That was qwik.
Less than a month after Netflix CEO Reed Hastings announced the split of Netflix’s old model into streaming (Netflix) and mail-to-home DVD service (Qwikster), he’s had a change of heart. In an October 10th blog, Hastings said, “It is clear that for many of our members two websites would make things more difficult, so we are going to keep Netflix as one place to go for streaming and DVDs.”
The people spoke and Netflix reacted. Sheesh, New Coke much?
Last month, when Qwikster was announced, I talked about “knowing your brand” and highlighted the pitfalls that go with a major branding overhaul. While Netflix is the brainchild of Hastings, it still very much belongs to us, the consumer. After all, the whole point of Netflix is making it as easy as possible for customers to select and view movies without having to leave their homes. For a moment, Hastings neglected the convenience that the Netflix provided: a central hub for selecting, ordering, and watching those movies.
In his “apology blog” Hastings wrote:
“So here is what we are doing and why:
Many members love our DVD service, as I do, because nearly every movie ever made is published on DVD, plus lots of TV series. We want to advertise the breadth of our incredible DVD offering so that as many people as possible know it still exists, and it is a great option for those who want the huge and comprehensive selection on DVD. DVD by mail may not last forever, but we want it to last as long as possible.
I also love our streaming service because it is integrated into my TV, and I can watch anytime I want. The benefits of our streaming service are really quite different from the benefits of DVD by mail. We feel we need to focus on rapid improvement as streaming technology and the market evolve, without having to maintain compatibility with our DVD by mail service.
So we realized that streaming and DVD by mail are becoming two quite different businesses, with very different cost structures, different benefits that need to be marketed differently, and we need to let each grow and operate independently…”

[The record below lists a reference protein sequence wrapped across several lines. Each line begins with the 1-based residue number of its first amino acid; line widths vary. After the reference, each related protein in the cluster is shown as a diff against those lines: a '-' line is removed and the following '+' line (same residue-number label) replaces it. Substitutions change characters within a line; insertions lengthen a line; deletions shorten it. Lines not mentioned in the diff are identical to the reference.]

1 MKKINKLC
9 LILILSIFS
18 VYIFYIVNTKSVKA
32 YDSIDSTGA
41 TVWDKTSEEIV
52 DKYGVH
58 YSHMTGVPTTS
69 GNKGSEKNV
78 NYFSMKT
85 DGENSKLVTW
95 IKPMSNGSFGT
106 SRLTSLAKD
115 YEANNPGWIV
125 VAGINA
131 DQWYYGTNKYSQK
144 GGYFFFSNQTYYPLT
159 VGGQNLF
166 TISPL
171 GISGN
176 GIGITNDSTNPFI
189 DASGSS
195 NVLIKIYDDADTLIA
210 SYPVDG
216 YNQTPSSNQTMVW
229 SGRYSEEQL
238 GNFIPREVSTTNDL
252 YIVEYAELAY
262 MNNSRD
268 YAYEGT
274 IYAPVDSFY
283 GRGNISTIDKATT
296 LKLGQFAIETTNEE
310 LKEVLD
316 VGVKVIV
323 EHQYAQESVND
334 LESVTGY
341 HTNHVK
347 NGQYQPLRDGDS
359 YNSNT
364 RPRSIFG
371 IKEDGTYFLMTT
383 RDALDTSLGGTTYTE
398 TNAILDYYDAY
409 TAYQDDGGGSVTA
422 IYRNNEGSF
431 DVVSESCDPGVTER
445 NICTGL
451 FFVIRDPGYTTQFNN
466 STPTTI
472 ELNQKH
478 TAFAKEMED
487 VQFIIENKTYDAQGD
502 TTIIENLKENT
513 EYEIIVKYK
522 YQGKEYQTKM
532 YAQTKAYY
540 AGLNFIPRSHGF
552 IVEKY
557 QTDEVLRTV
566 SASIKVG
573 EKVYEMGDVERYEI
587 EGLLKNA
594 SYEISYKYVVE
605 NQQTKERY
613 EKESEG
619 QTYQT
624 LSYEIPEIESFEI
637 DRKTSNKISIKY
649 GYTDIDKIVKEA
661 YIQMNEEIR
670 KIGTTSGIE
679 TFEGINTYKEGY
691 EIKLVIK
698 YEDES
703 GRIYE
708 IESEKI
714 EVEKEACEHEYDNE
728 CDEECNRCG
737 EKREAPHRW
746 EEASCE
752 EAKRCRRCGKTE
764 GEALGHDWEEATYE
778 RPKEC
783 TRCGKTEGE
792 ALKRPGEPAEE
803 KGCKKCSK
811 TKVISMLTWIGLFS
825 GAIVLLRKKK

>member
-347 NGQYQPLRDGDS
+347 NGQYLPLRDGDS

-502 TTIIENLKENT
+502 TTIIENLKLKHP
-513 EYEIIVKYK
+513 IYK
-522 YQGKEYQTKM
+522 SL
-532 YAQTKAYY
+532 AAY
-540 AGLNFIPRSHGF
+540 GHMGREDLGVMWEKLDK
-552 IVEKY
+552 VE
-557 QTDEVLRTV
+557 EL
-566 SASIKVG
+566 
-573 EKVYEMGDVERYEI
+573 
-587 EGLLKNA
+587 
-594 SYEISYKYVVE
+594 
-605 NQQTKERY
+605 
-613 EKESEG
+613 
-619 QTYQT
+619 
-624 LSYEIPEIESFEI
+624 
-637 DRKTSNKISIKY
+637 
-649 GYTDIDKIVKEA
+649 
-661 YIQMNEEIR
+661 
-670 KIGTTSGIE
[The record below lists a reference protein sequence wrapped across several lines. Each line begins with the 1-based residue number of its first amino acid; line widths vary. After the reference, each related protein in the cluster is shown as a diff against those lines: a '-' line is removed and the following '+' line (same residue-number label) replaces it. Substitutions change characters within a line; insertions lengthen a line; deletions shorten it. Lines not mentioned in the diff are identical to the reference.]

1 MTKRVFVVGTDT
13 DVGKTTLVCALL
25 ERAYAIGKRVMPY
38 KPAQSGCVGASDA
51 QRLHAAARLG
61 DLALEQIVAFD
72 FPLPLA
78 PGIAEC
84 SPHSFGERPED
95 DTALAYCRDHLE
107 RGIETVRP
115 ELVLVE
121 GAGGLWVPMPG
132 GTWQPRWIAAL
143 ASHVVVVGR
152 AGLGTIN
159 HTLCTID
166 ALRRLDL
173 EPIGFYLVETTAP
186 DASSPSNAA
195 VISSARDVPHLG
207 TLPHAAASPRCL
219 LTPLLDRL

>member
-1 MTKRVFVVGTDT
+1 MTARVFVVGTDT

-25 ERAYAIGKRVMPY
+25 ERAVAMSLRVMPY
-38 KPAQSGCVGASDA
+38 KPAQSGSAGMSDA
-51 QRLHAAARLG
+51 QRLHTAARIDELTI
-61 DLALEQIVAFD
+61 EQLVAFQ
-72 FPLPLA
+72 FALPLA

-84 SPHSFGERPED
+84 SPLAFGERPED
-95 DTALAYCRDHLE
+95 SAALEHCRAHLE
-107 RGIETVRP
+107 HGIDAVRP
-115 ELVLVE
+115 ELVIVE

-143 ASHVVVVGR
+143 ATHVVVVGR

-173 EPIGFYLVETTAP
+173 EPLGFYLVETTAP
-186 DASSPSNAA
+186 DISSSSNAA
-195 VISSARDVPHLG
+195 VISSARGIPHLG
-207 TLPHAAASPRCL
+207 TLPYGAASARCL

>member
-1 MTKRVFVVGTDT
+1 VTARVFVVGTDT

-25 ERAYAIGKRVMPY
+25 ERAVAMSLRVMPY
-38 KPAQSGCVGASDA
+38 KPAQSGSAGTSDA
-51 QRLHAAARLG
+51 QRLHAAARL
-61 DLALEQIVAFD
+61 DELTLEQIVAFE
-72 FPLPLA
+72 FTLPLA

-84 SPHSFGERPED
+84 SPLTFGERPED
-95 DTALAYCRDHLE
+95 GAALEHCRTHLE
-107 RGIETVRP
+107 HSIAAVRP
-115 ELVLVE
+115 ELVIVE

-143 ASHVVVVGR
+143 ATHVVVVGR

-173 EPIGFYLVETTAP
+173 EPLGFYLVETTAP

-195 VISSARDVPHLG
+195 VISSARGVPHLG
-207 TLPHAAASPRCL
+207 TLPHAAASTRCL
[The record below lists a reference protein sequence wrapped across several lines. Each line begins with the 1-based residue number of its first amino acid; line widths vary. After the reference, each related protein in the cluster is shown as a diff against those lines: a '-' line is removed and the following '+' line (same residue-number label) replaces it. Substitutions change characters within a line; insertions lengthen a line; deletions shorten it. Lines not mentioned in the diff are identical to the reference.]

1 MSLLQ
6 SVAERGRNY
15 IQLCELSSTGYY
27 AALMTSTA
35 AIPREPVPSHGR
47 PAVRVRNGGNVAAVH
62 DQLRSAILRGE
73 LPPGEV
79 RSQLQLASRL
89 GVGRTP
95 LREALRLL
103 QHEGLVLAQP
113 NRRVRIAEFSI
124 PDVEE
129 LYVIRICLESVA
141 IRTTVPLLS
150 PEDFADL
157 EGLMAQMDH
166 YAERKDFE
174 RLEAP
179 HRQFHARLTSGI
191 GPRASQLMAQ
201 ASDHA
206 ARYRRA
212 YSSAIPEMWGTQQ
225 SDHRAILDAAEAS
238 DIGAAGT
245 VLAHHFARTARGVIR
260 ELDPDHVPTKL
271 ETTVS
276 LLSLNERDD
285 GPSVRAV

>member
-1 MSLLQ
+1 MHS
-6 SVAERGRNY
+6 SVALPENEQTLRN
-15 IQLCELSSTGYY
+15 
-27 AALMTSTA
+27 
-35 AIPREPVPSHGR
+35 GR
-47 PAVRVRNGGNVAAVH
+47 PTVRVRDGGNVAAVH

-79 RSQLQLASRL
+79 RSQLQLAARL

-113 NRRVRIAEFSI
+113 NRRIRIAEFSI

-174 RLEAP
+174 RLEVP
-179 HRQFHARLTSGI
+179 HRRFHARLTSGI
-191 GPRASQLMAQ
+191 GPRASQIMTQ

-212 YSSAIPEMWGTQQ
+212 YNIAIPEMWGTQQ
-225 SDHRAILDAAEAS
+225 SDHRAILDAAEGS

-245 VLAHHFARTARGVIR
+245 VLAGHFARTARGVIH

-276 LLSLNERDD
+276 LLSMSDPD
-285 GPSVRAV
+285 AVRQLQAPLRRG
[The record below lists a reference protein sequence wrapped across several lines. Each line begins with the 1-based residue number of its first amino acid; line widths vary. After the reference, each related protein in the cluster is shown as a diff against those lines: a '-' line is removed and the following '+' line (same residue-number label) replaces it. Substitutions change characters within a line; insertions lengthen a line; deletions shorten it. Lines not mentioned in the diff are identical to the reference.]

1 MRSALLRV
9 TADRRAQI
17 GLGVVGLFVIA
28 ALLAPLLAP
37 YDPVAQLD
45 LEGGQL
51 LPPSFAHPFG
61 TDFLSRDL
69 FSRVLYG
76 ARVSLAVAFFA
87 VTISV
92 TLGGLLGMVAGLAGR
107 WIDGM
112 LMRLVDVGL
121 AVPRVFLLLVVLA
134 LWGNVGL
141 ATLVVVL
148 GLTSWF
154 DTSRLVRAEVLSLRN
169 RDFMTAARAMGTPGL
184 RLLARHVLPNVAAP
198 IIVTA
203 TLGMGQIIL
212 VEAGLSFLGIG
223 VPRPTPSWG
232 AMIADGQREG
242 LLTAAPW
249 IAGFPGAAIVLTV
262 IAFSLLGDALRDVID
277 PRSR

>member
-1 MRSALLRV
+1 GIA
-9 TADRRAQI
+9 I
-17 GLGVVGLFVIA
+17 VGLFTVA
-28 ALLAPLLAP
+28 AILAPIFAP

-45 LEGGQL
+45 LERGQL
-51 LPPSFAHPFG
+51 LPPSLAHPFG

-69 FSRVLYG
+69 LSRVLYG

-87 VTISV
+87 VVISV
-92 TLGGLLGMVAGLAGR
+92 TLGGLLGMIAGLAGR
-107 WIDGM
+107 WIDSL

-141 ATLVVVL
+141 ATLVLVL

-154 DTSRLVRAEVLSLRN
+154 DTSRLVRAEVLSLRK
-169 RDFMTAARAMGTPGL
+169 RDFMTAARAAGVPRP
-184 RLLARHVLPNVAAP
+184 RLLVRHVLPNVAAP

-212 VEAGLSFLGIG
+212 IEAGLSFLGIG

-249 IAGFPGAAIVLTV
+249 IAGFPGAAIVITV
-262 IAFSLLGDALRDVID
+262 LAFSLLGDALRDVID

That’s where Hastings got it wrong though. The split made marketing the services easier for Netflix, but it didn’t benefit the consumer; in fact, it inconvenienced them.
When Hastings, who’d already become acclimated with criticism from the price change, saw an even bigger backlash with the Qwikster announcement, he had two choices: 1) Stick to his guns and roll out Qwikster to his declining client base or 2) Listen to his customers, compromise, and give them what they’re asking for. Fortunately, he chose the latter and now may save face and a few subscribers in the wake of the whole Qwikster botch. Lesson learned. But while Hastings has decided to nix the split of DVD and streaming services, he issued another statement via his blog announcing that price increase will remain in place.
The Wall Street Journal has reported, “The company’s stock price has fallen more than 60% since it announced price increases July 12.”
However, the decision to keep the DVD and streaming services together under the same Netflix roof may help them retain some of the customers who were scared off by the prospect of having to sign up for and use yet another service.
Hastings was in a tough position. The market was changing and he decided that his business model needed to adapt in order to stay afloat, even if that meant increasing prices. He just did it in a very public manner on his blog, with, what seems to be, very little thought. Hastings took his blows and now seems to be doing what’s best for his business: making his customers happy. Hindsight is 20/20.
Next time you’re thinking about rebranding or redesigning your website, use Reed Hastings as a cautionary tale. Before you add that humongous Flash piece, lengthy bio, video, or those pictures to your website, ask yourself, “how does this help my visitors solve their problem or get what they need faster?” After all, that’s what your website is really there to do, isn’t it?
*Oh yeah, and you’re probably wondering what happened to Jason Castillo in all of this? As it turns out, Castillo missed out on his opportunity to sell his @Qwikster Twitter handle to Netflix. Better luck next time.